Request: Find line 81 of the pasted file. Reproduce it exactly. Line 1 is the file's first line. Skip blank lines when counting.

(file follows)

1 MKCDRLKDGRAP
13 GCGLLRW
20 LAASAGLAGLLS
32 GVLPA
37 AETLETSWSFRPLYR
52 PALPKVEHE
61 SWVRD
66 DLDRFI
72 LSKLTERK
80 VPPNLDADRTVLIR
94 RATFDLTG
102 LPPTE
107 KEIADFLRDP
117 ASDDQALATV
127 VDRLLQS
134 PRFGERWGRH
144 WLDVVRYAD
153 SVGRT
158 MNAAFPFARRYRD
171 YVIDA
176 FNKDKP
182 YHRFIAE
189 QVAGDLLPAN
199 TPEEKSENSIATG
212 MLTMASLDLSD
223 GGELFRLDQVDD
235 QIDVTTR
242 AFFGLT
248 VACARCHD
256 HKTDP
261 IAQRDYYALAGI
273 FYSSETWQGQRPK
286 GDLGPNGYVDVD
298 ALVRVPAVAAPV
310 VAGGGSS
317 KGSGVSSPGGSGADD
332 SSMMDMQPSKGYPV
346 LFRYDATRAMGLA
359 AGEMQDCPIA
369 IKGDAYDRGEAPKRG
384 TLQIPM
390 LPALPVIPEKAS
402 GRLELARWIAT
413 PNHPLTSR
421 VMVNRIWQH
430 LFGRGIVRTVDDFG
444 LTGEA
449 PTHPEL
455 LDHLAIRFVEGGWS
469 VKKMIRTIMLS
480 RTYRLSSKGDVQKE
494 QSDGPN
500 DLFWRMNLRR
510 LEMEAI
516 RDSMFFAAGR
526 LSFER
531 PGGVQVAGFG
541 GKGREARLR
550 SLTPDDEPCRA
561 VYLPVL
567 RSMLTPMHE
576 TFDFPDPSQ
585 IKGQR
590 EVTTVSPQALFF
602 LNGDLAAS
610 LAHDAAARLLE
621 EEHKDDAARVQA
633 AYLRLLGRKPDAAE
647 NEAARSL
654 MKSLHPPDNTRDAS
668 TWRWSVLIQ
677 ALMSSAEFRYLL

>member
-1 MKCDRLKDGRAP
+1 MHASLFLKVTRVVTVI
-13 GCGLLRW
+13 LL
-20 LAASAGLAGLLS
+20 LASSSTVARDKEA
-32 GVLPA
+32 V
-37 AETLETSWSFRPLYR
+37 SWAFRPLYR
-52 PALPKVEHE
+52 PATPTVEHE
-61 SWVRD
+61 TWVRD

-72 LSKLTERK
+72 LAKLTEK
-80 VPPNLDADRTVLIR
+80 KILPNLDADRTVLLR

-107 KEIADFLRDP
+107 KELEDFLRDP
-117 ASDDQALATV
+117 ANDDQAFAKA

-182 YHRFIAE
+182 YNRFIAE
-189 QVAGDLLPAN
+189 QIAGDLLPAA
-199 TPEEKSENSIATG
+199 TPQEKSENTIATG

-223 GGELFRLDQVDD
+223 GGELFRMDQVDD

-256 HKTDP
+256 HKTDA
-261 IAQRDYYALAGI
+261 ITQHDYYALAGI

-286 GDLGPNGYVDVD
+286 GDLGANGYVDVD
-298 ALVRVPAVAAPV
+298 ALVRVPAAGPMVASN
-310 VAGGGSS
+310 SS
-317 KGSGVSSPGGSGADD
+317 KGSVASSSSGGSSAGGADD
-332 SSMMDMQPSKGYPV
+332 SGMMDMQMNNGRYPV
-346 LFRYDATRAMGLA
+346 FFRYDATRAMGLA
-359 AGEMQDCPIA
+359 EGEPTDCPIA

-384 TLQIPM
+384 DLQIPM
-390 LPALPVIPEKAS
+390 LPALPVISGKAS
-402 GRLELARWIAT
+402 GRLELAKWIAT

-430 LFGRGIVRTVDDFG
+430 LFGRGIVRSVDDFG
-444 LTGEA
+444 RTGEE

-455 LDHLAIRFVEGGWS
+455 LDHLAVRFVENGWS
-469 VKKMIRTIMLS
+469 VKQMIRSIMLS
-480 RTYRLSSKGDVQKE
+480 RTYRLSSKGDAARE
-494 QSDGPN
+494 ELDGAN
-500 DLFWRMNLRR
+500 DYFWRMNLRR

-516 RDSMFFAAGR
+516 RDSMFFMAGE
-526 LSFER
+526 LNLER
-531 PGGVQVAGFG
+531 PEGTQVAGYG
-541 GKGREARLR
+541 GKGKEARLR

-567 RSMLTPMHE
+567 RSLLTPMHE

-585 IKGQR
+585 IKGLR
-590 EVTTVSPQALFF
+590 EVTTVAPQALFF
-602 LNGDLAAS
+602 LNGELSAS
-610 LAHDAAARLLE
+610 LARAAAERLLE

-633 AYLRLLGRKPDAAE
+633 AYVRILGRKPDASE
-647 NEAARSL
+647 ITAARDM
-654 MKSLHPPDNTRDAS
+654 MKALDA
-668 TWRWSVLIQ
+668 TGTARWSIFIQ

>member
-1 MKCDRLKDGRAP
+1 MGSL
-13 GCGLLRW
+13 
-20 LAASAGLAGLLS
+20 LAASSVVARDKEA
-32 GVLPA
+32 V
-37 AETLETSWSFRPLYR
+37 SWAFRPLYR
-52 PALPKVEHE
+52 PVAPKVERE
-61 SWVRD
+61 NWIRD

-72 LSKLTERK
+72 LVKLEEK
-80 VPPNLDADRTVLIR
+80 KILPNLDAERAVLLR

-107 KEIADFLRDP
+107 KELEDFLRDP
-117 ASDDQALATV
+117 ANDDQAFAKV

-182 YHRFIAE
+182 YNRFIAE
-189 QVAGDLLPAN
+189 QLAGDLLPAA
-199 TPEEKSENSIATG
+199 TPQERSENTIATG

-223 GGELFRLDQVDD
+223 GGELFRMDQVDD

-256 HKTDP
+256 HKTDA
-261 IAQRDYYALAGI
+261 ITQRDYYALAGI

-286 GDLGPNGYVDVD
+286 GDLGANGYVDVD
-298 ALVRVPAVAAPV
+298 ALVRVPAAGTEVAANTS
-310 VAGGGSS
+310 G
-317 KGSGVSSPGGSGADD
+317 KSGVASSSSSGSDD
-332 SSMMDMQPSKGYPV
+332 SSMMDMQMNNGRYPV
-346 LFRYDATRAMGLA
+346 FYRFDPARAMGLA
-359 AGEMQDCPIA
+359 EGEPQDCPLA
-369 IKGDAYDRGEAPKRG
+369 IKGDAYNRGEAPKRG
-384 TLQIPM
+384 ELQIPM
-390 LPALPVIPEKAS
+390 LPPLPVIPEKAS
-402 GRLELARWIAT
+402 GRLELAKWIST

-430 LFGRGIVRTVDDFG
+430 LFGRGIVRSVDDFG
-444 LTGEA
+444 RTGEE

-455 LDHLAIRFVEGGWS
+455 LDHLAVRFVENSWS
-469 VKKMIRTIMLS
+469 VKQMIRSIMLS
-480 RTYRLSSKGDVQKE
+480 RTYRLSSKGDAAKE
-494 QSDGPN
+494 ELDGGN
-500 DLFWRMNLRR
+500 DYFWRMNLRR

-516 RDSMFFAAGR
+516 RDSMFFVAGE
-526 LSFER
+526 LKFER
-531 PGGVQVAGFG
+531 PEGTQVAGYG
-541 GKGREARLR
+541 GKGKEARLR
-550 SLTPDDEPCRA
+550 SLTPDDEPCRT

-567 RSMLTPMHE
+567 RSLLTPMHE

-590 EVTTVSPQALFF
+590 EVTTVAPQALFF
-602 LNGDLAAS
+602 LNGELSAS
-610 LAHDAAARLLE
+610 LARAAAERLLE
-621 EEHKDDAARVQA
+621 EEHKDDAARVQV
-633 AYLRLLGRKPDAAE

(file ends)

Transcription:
+32 V